F&G calls for heightened regulation of winter cropping activities in Otago
Fish & Game has called on the Otago Regional Council (ORC) to ramp up its monitoring and compliance to address sedimentation in streams resulting from winter cropping activities.
Otago Fish & Game has funded several University studies in an effort to build a picture of the impact of land use intensification on waterways in South Otago. A recent scientific paper from the University of Otago on the health of South Otago streams indicates that winter cropping practices such as strip grazing of stock, with insufficient riparian buffers or on land which is too steep, is a major contributor to in-stream sediment.
Significant rain events during winter months result in overland sediment laden run off entering waterways. Because most of the sediment run-off from crop paddocks occurs during these events, impacts are difficult to monitor and regulate and are often missed by routine water quality monitoring.
Otago Fish & Game Officer Morgan Trotter says “Sediment is a major stressor of stream life, it smothers invertebrate habitat and fish eggs and the data shows sediment levels in many South Otago streams are too high resulting in degraded aquatic ecosystems and fisheries”.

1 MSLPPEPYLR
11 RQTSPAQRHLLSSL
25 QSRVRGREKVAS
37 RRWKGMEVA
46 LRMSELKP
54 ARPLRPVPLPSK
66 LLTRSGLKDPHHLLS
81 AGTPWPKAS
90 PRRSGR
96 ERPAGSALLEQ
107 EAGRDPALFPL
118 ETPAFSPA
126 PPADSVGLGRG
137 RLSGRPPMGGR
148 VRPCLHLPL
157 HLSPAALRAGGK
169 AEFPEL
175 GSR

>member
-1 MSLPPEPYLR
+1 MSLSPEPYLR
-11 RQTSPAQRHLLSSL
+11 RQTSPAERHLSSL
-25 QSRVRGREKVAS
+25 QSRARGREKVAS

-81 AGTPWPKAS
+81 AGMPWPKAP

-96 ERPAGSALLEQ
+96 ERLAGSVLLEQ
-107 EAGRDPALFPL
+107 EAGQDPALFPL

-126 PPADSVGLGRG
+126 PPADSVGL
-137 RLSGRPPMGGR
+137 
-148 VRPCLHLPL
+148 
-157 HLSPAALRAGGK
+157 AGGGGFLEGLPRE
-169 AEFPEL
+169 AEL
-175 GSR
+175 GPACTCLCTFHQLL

Winter cropping on steep paddocks is a particularly high risk activity. Winter cropping without a sediment control measure in place is considered a prohibited activity, however what constitutes an acceptable control measure is not well defined.
According to Trotter “the priority should be to stop overland sediment runoff to waterways occurring in the first place. Until this is achieved we will not see meaningful improvement in water quality and stream health. The ORC should give firm advice on what is required to stop sediment run-off and back this up with strong regulatory action where required.
Trotter added that, in some steep hill country sediment loss cannot be captured without exceptional mitigation efforts and therefore “this type of land is unsuitable for winter cropping”.
Image credit – Fish & Game